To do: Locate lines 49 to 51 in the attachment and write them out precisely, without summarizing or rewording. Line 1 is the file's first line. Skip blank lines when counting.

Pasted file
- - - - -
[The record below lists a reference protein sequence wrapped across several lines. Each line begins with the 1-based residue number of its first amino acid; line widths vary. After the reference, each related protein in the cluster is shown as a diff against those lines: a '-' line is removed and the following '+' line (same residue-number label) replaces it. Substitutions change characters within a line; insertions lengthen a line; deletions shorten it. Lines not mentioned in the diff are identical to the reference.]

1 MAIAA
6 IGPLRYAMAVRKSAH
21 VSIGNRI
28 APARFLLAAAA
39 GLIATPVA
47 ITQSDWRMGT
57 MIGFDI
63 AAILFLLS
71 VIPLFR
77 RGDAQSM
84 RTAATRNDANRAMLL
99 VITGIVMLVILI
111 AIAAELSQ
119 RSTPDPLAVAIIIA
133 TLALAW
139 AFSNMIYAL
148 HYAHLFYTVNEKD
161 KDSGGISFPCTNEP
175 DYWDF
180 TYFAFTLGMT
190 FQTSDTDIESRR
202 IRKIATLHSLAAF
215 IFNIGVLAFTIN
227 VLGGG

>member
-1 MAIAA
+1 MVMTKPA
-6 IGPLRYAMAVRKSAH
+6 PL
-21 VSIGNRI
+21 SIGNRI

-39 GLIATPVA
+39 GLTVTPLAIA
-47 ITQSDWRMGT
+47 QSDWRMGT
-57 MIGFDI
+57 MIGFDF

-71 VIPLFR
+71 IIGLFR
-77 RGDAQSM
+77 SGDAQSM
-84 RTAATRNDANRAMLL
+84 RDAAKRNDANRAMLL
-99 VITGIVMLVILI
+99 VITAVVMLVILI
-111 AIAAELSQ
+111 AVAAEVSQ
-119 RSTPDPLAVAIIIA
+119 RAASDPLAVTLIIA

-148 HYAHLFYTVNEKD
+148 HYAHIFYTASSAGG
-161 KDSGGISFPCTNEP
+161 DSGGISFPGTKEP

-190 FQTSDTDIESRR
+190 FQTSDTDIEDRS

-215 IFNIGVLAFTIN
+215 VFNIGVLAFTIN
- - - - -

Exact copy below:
-119 RSTPDPLAVAIIIA
+119 RAASDPLAVTLIIA

-148 HYAHLFYTVNEKD